When a Samsung Galaxy S4 owner posted a video on YouTube that was intended to serve as evidence that the phone had caught fire while charging, the response from Samsung was less than friendly and from a PR standpoint, senseless.
Richard Wygand, who goes by the YouTube user name ghostlyrich, originally uploaded a video of his damaged Samsung Galaxy S4 because he wanted to give the company and his carrier proof that the phone charger had in fact caused the device to overheat and melt the charging port, the case and some internal parts. That video, while alarming, isn’t necessarily out of the ordinary. It was the second video ghostlyrich uploaded that caught people’s attention.
In a second video titled "samsung galaxy s4 catches on fire samsung wants silence," Wygand recounts a letter received from Samsung asking him to remove the first video and refrain from uploading similar videos in exchange for a “similar model,” much to his outrage. The video ends in a tirade, Wygand shouting to the camera “This is really sketchy. I was a Samsung fan until I read this letter. Samsung go f*** yourself.”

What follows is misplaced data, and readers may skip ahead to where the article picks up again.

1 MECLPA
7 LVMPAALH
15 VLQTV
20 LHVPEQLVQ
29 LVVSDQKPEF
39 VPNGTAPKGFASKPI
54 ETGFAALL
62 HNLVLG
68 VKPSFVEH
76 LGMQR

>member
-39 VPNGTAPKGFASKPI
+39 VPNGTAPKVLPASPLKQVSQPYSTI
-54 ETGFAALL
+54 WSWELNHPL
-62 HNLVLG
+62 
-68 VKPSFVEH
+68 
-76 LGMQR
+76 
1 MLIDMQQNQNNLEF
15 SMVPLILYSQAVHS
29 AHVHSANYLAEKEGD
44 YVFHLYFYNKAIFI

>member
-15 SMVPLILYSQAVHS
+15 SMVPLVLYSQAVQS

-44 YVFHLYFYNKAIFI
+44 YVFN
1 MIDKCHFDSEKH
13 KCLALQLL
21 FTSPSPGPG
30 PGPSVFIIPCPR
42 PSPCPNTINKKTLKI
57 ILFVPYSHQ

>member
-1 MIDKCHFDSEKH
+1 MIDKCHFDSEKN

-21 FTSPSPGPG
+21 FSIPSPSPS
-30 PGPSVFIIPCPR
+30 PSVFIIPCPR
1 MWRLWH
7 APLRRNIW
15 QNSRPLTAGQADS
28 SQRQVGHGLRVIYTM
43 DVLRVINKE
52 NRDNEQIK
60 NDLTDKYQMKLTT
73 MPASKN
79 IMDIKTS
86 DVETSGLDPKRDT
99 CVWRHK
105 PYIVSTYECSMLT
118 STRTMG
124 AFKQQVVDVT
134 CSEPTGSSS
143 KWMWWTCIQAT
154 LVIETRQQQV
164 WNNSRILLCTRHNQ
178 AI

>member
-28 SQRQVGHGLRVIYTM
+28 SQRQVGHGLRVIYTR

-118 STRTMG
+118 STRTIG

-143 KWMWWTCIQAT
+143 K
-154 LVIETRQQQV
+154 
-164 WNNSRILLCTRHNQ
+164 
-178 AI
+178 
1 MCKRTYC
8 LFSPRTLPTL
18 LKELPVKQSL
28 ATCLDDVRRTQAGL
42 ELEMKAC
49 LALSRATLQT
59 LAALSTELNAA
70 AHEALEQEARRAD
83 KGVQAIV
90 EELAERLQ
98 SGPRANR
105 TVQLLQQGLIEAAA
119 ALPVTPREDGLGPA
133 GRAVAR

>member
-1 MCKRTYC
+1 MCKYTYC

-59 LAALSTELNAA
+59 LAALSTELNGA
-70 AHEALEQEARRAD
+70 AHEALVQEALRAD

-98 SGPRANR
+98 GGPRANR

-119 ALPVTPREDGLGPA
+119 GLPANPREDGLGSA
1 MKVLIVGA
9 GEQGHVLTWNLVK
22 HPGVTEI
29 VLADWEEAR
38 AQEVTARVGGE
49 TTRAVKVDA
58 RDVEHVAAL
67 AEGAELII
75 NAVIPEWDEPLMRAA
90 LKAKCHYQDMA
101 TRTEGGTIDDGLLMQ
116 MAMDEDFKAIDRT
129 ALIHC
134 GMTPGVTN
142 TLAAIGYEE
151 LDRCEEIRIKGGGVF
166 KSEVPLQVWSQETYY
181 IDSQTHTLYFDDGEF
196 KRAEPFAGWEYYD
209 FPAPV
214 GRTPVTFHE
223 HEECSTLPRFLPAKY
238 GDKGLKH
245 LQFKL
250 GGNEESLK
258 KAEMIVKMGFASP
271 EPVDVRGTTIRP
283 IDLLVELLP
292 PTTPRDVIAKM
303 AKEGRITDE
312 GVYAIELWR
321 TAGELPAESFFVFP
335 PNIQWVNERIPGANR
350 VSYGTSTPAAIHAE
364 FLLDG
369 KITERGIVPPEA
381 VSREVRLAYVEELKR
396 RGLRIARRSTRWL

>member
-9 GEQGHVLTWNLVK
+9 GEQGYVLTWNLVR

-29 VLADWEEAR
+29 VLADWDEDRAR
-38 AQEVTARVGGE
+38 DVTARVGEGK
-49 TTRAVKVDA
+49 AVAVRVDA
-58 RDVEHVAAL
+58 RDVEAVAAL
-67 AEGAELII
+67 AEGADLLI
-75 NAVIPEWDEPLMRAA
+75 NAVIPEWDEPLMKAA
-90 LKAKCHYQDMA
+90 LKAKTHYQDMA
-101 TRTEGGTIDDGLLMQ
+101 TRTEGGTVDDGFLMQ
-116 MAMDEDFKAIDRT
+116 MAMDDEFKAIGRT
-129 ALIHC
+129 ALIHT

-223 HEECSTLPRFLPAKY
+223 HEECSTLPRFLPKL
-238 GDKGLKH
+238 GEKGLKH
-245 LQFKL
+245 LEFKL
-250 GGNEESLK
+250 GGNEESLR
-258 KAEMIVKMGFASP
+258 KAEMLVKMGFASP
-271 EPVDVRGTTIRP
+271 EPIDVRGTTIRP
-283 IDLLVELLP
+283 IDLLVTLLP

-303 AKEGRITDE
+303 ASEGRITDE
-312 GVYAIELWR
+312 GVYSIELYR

So, we put it to the IBTimes tech writers: Why would Samsung handle the situation like this?
According to Tech Editor Dave Smith, “This was one of those things where they could have put a Band-Aid on it and it would have been fine. … Not realizing what age they’re in, the age of instantaneousness where you can put everything online, what were they thinking?”
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“Consumers sense when companies are not being forthright about it. They didn’t just step up and take care of the problem.They tried to sweep it under the rug. I think that’s what got everyone riled up on the internet,” said Tom Halleck, IBT Tech writer.
Nokia recently stepped up to fill the customer service gap left by Samsung by offering Wygand a free Nokia Lumia 1020. In a tweet to his Twitter account, Nokia USA said “.@ghostlyrich we want to help you out. Let me send you a Nokia Lumia so you can experience how customer service should *really* work. -Jason” It’s not clear yet whether Wygand has accepted the offer from Microsoft or whether he will continue his fight with Samsung. What is clear is that this is a headache that Samsung has created completely by itself.